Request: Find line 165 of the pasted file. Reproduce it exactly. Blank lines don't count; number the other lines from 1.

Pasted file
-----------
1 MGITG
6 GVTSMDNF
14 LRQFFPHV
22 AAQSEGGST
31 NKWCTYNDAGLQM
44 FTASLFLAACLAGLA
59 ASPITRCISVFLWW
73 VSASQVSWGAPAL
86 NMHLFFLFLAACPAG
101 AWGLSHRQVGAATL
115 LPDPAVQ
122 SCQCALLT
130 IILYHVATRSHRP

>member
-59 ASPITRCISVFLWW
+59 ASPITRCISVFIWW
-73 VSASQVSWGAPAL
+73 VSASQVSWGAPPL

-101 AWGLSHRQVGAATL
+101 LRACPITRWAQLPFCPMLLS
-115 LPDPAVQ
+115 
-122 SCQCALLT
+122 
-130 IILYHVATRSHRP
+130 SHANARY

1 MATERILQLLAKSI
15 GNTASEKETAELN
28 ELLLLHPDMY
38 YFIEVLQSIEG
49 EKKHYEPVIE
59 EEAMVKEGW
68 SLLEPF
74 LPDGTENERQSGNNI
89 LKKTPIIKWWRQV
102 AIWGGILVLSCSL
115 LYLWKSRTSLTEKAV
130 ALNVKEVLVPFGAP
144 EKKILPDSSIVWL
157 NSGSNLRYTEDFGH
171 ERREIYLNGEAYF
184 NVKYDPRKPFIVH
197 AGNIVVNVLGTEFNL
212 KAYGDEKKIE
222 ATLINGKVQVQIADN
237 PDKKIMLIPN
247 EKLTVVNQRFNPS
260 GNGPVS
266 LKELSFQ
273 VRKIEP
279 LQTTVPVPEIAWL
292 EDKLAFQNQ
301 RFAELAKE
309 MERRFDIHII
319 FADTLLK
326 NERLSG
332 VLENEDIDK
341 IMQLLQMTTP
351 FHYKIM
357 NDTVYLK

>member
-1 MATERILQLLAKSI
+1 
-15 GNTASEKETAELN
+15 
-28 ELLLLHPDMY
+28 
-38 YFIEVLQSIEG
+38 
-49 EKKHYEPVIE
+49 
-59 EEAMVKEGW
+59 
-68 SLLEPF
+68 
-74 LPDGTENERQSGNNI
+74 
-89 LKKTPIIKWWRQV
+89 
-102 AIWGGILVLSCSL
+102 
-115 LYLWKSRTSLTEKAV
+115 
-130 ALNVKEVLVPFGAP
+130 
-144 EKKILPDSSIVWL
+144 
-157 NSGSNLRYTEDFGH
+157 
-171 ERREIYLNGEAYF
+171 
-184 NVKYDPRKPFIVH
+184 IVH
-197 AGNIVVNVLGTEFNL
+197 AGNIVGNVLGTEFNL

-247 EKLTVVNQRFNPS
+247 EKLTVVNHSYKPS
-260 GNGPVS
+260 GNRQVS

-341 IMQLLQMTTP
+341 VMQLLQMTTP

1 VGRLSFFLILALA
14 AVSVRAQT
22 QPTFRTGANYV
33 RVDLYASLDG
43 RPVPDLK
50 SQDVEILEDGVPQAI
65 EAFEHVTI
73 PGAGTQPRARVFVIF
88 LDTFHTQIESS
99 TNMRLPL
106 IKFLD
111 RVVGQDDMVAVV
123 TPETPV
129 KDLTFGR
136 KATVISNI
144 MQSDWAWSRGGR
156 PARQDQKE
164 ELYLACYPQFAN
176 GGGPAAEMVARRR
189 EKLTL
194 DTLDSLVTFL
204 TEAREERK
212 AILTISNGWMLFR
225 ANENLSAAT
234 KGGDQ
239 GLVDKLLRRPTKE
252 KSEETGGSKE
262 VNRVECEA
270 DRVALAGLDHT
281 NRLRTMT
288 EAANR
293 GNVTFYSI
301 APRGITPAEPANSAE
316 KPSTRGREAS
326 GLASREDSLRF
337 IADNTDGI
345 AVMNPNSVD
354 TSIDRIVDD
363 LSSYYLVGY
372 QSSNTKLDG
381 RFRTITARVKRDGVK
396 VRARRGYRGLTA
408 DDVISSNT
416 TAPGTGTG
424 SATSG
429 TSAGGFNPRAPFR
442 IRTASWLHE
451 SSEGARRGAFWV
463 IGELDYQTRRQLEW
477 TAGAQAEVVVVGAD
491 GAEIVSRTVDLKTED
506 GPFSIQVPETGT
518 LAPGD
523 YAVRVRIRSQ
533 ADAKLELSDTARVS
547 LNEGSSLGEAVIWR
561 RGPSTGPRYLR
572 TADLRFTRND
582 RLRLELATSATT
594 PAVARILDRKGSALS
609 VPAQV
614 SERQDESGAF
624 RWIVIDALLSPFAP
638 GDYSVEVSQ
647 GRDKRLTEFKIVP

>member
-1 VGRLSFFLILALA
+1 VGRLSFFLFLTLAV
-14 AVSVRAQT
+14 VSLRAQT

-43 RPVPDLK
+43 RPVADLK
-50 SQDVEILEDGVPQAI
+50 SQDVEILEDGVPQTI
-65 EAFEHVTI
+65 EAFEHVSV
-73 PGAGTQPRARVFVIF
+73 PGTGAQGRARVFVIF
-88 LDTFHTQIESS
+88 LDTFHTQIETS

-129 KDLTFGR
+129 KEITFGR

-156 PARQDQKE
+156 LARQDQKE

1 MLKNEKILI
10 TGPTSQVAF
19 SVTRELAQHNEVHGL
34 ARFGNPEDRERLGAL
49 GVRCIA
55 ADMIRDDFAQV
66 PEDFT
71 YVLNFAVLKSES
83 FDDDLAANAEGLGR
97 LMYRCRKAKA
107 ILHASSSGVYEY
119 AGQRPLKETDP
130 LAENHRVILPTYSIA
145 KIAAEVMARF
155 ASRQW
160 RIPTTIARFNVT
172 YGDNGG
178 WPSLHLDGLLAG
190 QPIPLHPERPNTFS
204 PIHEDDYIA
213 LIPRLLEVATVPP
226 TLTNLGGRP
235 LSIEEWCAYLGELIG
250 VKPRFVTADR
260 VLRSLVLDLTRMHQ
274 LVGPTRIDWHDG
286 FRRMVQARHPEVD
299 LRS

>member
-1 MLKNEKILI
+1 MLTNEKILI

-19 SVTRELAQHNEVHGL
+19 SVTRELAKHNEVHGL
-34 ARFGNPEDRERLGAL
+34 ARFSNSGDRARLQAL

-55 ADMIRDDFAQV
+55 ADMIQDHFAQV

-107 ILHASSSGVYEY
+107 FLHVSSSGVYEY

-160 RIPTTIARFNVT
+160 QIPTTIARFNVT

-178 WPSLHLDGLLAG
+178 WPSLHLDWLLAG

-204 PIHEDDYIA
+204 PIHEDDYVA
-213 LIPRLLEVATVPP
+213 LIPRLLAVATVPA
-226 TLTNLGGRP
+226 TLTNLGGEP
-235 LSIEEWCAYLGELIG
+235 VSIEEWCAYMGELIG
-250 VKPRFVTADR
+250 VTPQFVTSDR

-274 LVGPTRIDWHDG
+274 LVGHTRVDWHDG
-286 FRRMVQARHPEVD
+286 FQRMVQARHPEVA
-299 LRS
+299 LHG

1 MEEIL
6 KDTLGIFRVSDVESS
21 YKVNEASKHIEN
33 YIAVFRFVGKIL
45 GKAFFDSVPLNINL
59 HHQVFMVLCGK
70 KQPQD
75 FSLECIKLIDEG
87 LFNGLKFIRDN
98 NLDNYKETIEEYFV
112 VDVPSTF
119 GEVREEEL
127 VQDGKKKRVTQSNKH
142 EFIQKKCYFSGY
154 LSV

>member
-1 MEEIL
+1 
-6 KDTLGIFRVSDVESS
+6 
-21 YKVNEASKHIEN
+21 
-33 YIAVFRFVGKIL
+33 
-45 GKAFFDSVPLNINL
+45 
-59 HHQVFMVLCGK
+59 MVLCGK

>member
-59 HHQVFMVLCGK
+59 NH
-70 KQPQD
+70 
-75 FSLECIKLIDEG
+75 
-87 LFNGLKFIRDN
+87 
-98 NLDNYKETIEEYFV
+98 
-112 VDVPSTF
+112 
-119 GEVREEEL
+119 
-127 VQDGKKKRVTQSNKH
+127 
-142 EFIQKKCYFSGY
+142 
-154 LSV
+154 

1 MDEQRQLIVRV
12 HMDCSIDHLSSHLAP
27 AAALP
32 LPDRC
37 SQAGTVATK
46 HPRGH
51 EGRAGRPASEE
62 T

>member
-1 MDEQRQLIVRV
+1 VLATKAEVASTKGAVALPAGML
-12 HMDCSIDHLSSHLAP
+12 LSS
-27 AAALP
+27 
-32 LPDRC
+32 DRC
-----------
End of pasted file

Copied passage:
638 GDYSVEVSQ